The Great Debate UK

from The Great Debate:

Nuclear terrorism prevention at a crossroads

By Kenneth N. Luongo and Kenneth C. Brill
March 24, 2014

The crisis in Ukraine underscores the prescience of the international efforts to eliminate all nuclear weapons and weapon-grade material there after the collapse of the Soviet Union. Their success lowered the danger of deadly nuclear assets falling into the wrong hands.

from The Great Debate:

Cold War warmed over

By Bill Schneider
March 7, 2014

Can we have a new Cold War without a communist threat?  Some important political players seem to think so.

from The Great Debate:

Can Obama ever close Guantanamo?

By Daphne Eviatar
November 21, 2013

Twelve years ago this month, President George W. Bush issued an order authorizing the U.S. military to detain non-U.S. citizen “international terrorists” indefinitely, and try some of them in military commissions. Within two months, those seized in the “war on terror” following the U.S.-led invasion of Afghanistan were being sent to Guantanamo Bay.

from Nicholas Wapshott:

No, austerity did not work

By Nicholas Wapshott
November 7, 2013

There have been a lot of sighs of relief in Europe lately, where countries like Britain and Spain, long in recession, have finally started to grow. Not by much, nor for long. But such is the political imperative to suggest that all the misery of fiscally tight economic policies was worth the pain that there are tentative claims the worst is now over and, ipso facto, austerity worked.

from The Great Debate:

A potential turning point for Syria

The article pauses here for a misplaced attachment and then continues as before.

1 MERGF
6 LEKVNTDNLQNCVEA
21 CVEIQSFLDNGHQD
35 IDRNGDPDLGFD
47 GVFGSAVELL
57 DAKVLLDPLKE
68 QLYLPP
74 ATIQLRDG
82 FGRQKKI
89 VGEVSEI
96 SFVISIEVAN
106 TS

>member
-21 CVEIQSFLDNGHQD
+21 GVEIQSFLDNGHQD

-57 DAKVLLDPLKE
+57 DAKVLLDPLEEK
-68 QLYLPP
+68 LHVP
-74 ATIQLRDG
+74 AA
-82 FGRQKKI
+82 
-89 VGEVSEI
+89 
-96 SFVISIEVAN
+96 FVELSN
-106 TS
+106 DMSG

By Mona Yacoubian
September 11, 2013

In the dizzying debate over U.S. military intervention in Syria, one key point of consensus stands out: Both the Obama administration and Congress recognize that the resolution to Syria’s conflict must come through a negotiated settlement. Key international actors share the same conclusion.

from The Great Debate:

The politics of Syria

By Bill Schneider
September 4, 2013

Congressional Democrats are in a bind. If they vote to authorize a military strike on Syria, they could be putting the country on a slippery slope to war. But if they vote no, they will deliver a crushing defeat to their president.

from The Great Debate:

Obama’s flawed case for a Syria strike

By Ari Melber
September 3, 2013

We should not bomb Syria without a vital national security interest and a precise foreign policy objective.

from John Lloyd:

On Syria, England defects

By John Lloyd
August 30, 2013

Thursday’s British House of Commons vote against Britain aiding in a Syrian intervention led me to center on one question: what will happen to the U.S.-UK relationship? Is that alliance now gravely weakened? Can it survive in a meaningful form?

from David Rohde:

Has Iraq shackled American power?

By David Rohde
August 29, 2013

In an extraordinary series of disclosures this week, Obama administration officials said that the United States will launch only cruise missile strikes in Syria. The attacks will last roughly two or three days. And the administration’s goal will be to punish President Bashar al-Assad, not remove him from power.

from The Great Debate:

King’s legacy in the Age of Obama

By Michael Eric Dyson
August 28, 2013

When President Barack Obama delivers a speech at the Lincoln Memorial Wednesday, on the 50th anniversary of the March on Washington, he will inevitably be compared to Martin Luther King Jr., whose oration that day framed the moral purpose of the civil rights movement.